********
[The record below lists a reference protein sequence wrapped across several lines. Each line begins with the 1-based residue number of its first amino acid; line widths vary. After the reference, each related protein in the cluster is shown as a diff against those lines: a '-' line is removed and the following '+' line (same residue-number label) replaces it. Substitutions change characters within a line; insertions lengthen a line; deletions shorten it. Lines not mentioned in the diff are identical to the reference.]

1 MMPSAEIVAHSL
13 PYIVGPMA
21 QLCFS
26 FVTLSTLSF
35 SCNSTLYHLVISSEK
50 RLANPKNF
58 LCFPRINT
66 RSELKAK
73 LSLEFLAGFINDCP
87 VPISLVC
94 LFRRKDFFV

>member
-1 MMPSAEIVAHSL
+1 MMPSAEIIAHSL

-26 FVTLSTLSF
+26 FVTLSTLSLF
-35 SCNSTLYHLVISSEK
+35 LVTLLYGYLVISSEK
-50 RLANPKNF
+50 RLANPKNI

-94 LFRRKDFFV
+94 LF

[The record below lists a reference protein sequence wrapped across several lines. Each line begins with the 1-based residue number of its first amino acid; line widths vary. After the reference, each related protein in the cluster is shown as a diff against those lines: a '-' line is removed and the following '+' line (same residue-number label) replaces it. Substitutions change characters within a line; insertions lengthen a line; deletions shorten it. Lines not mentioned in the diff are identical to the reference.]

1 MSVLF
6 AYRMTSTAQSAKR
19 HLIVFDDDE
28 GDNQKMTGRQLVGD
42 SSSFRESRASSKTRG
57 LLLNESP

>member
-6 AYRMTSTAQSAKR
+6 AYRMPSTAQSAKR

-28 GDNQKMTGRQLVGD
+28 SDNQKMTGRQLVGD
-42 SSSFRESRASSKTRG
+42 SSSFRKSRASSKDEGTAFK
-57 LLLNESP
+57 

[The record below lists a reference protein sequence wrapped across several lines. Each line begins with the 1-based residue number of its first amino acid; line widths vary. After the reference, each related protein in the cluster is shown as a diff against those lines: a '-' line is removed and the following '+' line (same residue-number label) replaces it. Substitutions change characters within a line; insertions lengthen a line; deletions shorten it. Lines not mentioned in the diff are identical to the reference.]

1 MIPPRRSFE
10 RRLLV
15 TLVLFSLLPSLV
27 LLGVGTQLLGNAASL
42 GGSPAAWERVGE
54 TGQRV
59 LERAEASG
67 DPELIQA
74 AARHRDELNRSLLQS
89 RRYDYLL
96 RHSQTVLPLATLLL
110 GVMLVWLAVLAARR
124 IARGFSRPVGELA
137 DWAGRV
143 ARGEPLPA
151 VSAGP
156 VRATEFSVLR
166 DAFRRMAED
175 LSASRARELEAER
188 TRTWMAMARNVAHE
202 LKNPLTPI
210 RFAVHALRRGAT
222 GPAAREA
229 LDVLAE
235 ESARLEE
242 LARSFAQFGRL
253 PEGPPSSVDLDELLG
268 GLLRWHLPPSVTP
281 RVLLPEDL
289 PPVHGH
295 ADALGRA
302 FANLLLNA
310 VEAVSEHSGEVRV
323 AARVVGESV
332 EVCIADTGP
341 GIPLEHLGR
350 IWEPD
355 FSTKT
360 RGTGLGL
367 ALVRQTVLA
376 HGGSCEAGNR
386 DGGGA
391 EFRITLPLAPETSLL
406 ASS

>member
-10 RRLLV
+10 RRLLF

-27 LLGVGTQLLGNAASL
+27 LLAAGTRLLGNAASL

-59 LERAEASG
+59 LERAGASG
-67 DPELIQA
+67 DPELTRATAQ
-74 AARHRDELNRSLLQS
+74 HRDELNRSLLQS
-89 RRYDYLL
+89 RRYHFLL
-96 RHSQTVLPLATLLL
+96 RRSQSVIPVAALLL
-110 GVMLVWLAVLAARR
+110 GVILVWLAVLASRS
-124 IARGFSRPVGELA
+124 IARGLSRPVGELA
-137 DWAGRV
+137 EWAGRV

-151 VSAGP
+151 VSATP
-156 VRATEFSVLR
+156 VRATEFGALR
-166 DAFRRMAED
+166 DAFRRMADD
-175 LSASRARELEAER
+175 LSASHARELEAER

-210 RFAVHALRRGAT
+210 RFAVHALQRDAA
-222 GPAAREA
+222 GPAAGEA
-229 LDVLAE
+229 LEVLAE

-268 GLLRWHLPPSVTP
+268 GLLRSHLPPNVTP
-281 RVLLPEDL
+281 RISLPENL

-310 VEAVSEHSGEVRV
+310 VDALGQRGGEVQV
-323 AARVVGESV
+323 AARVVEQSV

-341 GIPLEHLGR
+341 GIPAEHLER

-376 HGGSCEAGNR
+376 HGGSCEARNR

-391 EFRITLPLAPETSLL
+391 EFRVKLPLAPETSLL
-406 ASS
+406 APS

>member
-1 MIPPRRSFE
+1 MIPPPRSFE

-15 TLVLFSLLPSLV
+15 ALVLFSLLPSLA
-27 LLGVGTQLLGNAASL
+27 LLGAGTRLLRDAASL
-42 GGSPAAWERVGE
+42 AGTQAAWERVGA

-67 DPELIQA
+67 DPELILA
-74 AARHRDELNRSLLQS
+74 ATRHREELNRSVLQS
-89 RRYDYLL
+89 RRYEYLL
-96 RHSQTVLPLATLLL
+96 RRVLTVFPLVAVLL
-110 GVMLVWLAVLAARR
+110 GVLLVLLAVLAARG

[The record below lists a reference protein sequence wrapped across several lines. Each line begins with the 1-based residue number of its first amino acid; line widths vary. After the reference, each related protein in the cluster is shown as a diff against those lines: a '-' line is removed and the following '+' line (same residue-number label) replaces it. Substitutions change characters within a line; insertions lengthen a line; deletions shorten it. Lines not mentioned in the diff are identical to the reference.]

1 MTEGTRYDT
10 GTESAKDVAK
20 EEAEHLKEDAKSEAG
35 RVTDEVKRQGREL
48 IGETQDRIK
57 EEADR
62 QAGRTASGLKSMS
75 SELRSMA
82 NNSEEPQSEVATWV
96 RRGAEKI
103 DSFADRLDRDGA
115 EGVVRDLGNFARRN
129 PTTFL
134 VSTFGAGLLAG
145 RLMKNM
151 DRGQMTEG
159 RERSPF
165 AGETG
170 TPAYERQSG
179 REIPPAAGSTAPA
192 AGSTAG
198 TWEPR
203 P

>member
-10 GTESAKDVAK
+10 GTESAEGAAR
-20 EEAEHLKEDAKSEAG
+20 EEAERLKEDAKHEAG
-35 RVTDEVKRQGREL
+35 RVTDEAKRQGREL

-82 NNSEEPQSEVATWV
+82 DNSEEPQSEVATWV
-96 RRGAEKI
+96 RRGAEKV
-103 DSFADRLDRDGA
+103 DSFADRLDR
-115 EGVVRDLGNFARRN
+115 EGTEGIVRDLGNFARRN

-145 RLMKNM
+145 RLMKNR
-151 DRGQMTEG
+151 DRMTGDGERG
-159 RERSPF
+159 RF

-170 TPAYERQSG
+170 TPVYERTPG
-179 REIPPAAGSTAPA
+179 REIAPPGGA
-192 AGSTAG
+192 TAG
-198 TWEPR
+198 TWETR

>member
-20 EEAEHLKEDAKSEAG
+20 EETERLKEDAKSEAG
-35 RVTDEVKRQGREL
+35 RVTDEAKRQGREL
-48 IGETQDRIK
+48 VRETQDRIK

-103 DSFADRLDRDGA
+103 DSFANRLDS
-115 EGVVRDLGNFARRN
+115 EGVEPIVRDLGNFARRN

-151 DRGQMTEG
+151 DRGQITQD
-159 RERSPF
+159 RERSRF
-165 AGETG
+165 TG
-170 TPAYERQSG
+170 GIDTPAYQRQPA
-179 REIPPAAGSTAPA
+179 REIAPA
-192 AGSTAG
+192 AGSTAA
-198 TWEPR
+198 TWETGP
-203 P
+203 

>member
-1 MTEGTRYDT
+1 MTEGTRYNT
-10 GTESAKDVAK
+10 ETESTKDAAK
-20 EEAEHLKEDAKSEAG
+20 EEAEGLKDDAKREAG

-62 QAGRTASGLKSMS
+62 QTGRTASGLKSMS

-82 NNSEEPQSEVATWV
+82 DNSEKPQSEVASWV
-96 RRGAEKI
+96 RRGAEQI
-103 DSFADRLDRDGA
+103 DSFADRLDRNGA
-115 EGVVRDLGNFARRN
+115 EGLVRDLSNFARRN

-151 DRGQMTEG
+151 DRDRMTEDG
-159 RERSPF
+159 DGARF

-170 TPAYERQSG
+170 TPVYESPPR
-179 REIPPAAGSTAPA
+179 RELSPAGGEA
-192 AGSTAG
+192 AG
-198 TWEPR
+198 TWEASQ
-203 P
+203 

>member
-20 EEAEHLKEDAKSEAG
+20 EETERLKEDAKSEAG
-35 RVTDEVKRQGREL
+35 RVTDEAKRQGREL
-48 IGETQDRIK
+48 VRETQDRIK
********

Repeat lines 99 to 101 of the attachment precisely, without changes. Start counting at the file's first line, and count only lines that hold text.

+96 RRSQSVIPVAALLL
-110 GVMLVWLAVLAARR
+110 GVILVWLAVLASRS